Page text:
Friday, Terry Walls is graduating from the same university that rejected his mother because of the color of her skin. Mary Jean Price Walls hadn't spoken about her application to Missouri State University in six decades, until her son uncovered letters in university archives.
A Virginia scholar is looking into the lore surrounding Mexico's folk hero, Santa Muerte. The skeleton lady is now worshipped on both sides of the country's drug war, and her popularity is spreading into the U.S.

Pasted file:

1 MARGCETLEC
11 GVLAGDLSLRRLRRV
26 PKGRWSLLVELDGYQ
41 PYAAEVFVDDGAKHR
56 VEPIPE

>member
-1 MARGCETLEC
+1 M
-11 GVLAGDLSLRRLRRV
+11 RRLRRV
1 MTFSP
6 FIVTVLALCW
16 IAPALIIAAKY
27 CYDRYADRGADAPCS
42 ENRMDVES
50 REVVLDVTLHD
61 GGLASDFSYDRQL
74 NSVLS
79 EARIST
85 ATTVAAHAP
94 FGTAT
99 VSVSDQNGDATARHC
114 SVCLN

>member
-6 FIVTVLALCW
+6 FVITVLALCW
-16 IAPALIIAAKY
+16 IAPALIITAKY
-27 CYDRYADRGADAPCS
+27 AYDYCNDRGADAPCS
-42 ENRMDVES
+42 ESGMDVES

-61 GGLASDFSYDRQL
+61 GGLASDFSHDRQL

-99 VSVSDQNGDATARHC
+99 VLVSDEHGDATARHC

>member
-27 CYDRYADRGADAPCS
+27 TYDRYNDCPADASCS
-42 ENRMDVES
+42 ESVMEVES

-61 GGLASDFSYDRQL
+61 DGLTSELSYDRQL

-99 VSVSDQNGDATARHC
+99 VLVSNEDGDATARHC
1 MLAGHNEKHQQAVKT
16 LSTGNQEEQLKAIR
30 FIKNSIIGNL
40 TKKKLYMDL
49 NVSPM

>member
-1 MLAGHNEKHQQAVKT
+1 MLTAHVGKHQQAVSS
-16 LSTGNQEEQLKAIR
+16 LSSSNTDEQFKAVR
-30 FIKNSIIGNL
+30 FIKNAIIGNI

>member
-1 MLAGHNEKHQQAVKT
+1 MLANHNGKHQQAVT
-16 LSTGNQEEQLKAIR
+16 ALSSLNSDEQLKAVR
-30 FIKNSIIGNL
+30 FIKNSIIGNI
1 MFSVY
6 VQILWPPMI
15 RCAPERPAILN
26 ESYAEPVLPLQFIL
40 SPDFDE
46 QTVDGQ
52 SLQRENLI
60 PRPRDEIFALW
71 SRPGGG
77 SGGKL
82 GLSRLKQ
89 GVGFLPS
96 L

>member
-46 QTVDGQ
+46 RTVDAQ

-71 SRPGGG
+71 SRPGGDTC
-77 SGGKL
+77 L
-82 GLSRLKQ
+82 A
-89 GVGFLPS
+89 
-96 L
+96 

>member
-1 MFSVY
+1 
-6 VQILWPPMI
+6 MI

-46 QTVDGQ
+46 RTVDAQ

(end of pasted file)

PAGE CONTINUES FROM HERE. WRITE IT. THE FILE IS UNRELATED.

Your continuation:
As a law enforcement officer in the post-Reconstruction South, William Henderson Foote faced more difficulty doing his job than most. Members of the Bureau of Alcohol, Tobacco and Firearms honored Foote, who was killed in the line of duty, this week.
Football is a violent game, but a century ago it used to be a lethal pastime. NPR's Tom Goldman explains how President Teddy Roosevelt stepped in and forced the establishment of new rules that made the game safer.
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